I’m a cancer survivor

Author: admin

Physician examining rooms are usually small and windowless, with no comfortable place to sit. They’re lined with cabinets and drawers you just know contain all sorts of demonic tools with which to inflict pain. Likely on you. The usual minutes go from 60 seconds long to 240 seconds. It seems.

Finally, the door opens, doctor walks in, and the first words out of his mouth are “Hello. You have advanced prostate cancer and if you hadn’t shown up here two months ago, you’d be dead by now.” Word-for-word. Great bedside manner.

He hands you a copy of the biopsy report from last week’s visit. It’s all right there in pictures, diagrams, diagnostics by scale and the lab’s conclusion.

That was my lab report, cooly handed to me on a grey coastal day last Fall. Several depictions were cross-sections – “slices” of my prostate divided into nine regions. The lab used the commonly accepted Gleason scores ranging from zero to five with five being very bad. Mine showed a 4.9, a 4.8 and down – or 90% and 80% positive. No need for a second opinion here. The evidence in my hand was black and white. And conclusive.

I hadn’t made my first appointment with this urologist because of any bodily symptoms. With prostate cancer, there are usually no symptoms you can feel. What got my attention was a PSA score that had gone from 1.8 to 4.8 in six months. PSA means “prostate-specific antigen” and is determined by a normal blood test. Many doctors don’t give it a lot of importance. But it can be a good predictor that something is wrong if it changes radically in a short period of time as mine did. My primary care doc seemed unconcerned. But I insisted on a second test. That second test saved my life. I also got a new primary doc.

There are four major procedures to deal with prostate cancer: surgery to remove the prostate performed either by a surgeon the traditional way or with the DaVinci robot remotely controlled by the surgeon; radiation; chemotherapy; cryosurgery or a combination of two or more of these.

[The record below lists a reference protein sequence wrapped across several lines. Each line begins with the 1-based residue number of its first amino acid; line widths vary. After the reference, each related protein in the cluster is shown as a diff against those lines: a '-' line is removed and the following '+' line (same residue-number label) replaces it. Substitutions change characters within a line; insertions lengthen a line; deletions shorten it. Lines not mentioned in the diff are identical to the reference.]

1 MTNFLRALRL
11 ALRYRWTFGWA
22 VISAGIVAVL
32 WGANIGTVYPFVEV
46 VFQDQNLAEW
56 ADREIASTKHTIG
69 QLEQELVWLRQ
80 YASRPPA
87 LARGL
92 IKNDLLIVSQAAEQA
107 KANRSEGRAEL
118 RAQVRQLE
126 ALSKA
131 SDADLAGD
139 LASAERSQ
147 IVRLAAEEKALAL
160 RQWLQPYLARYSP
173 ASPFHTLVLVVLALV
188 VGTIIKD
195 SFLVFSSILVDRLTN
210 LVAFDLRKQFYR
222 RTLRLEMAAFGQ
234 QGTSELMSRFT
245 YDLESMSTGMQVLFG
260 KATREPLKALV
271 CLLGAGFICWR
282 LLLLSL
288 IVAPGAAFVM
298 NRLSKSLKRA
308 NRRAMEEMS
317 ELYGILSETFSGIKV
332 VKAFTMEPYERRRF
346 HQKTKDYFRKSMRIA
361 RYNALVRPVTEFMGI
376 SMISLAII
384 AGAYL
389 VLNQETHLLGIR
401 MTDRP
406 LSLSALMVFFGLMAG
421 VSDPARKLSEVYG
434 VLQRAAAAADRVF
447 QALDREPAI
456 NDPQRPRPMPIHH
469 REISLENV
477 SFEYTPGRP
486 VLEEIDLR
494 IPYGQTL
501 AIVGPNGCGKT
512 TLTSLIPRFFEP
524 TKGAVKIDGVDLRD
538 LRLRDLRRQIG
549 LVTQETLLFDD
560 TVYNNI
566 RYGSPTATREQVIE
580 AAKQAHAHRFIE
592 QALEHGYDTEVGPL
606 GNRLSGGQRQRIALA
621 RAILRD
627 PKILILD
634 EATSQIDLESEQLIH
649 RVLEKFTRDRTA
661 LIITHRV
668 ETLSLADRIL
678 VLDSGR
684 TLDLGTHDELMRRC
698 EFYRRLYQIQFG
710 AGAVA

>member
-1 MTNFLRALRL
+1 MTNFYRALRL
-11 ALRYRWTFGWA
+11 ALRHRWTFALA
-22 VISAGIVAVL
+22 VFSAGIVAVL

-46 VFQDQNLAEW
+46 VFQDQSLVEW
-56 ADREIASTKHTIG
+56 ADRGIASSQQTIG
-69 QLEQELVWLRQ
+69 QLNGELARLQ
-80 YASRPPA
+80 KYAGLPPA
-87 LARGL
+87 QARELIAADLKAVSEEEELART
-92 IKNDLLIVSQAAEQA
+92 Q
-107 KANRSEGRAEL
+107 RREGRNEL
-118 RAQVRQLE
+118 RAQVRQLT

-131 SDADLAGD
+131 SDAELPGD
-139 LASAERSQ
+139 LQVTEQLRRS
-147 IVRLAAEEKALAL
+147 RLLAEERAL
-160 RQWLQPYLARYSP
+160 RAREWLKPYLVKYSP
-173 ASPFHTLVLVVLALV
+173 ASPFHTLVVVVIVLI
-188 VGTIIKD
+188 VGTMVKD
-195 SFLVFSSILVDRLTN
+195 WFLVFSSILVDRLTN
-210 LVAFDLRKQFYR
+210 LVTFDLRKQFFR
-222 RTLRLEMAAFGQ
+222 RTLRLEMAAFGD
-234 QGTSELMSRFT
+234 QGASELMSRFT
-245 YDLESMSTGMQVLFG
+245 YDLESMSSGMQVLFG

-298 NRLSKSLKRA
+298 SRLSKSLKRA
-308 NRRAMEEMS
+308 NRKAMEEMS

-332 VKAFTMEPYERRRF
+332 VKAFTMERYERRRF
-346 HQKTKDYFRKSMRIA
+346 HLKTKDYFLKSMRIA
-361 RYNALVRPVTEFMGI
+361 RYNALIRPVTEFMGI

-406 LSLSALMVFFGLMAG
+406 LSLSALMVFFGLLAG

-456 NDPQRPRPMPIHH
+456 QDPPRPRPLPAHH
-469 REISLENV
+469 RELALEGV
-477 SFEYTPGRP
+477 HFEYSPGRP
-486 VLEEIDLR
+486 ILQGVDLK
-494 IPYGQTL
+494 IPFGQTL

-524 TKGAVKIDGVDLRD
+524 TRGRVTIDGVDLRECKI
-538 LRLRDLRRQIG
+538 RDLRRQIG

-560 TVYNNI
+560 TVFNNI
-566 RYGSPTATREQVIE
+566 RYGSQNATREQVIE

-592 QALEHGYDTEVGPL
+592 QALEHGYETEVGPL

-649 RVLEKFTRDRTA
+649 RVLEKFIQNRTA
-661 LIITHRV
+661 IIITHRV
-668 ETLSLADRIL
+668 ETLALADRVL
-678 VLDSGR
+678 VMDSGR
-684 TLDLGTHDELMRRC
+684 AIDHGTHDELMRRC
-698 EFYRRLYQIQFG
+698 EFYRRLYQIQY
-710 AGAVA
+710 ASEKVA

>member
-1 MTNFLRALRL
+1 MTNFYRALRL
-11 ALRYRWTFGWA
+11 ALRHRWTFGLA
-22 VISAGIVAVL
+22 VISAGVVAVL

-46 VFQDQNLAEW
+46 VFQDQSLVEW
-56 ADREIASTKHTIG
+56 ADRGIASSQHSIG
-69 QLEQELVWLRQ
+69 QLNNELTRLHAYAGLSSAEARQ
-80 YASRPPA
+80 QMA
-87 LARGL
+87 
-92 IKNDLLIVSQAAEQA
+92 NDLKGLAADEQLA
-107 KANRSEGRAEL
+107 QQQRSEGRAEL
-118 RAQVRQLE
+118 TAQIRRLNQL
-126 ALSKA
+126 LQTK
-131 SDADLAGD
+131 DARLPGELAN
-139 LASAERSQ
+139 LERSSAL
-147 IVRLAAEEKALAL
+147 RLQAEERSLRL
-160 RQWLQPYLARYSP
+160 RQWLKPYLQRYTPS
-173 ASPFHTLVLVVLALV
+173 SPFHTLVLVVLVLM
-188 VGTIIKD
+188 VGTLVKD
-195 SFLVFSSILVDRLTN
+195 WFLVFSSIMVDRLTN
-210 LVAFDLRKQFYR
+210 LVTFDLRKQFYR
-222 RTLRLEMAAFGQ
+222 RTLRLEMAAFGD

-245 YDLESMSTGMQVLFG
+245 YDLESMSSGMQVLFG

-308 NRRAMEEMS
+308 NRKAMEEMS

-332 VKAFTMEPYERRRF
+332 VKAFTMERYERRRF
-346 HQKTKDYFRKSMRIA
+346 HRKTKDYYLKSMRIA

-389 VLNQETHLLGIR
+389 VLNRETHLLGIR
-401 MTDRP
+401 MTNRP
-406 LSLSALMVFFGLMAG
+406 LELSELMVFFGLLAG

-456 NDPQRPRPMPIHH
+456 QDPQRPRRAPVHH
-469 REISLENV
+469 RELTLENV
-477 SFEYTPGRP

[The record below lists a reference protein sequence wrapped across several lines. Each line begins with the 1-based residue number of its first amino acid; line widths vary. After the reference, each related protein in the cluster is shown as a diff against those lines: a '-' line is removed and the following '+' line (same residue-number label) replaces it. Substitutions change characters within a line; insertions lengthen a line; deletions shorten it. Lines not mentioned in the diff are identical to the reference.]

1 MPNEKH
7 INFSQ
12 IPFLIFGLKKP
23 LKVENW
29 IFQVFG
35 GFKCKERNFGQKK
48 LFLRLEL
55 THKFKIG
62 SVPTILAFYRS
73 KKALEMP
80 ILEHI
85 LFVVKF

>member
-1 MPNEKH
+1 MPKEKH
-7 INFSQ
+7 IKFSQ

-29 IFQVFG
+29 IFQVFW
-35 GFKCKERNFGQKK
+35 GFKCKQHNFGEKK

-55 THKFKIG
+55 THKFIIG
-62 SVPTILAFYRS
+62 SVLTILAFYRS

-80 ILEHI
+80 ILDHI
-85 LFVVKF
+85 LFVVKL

Most often, surgery is not “medically appropriate” – insurance talk – for seniors because of cost, compared to how much longer a senior may live without dying of some other problem. Radiation and drugs are often used in combination. But I’d had previous personal experience with both and knew the bad side-effects. I researched everything I could find, then opted for cryosurgery and hormones.

I took nine powerful hormone shots in eight months. The PSA reading went from 4.8 to 0.01, meaning the drug was killing the testosterone – the life-blood of prostate cancer. It also was shrinking the gland to be a better target for cryo.

Cryosurgery is done with two surgical rods. A cut is made in the lower body area between front and back. Both rods are inserted. One is shoved firmly into the prostate while the urologist watches using a tiny TV camera. During the two-hour procedure, gasses are used to freeze the prostate. First shot is -125 degrees and lasts for as long as the doctor believes necessary. Then wait. The second shot drops to -187 degrees. The idea is to kill as many cancer cells as possible on the first try and weaken the rest. Then, after a warming period, hit the weaker cells even harder. The second rod is a warming instrument to try to protect the bladder, bowel wall and other vital spots from being damaged in the freezing.

None of this sounds very comfortable. But, four weeks after the procedure, there’s been no pain from day one. I’m eating anything I want, bathroom habits are normal, I’ve been housebound but able to walk freely and do most daily activities. I feel great.

Based on his years of experience with cryo, the surgeon believes he got all the cancer. I’ll take the hormone shots for another four months. What we wait for now is a blood test and the PSA reading in about 70 days. We know it’s 0.01 today. If it’s at or close to that on the next test, we’ll have won this round.

One bad issue with prostate cancer is it often returns, no matter what procedure is first used. Maybe a year or two, or 10, or 12. With each return, you have reduced options depending on age. For me, at my age then, if it returns in a few years, the only options will be hormones and radiation. Eventually, the body will figure out how to make testosterone a different way and drugs will be needed to starve it again. May add another one to four years of life at that time.

Prostate cancer is a man-killer. But survival odds are getting better. Cryosurgery, while relatively new, is also improving, as my own experience shows. Medical science keeps working on this universal male problem and is improving the odds for all of us.

I didn’t describe all this to pander for attention. I want to make the most important point – in the strongest possible way – that males – ALL males – NEED TO GET REGULAR PSA TESTING! At least very six months. Especially after age 40. Most insurance plans pay for it once or twice a year. Do it! Pay for it yourself, if necessary! It’s not expensive. Record the results to track the trend between tests. A slight movement up is usually not cause for alarm.

But, if it climbs quickly, as mine did, get to a urologist immediately. He’ll probably recommend a biopsy so you’ll both know better what’s going on. With local anesthetic, it’s painless. And it’s damned good information. Quick and easy life saving information.

Now, GO. You’ve been warned!

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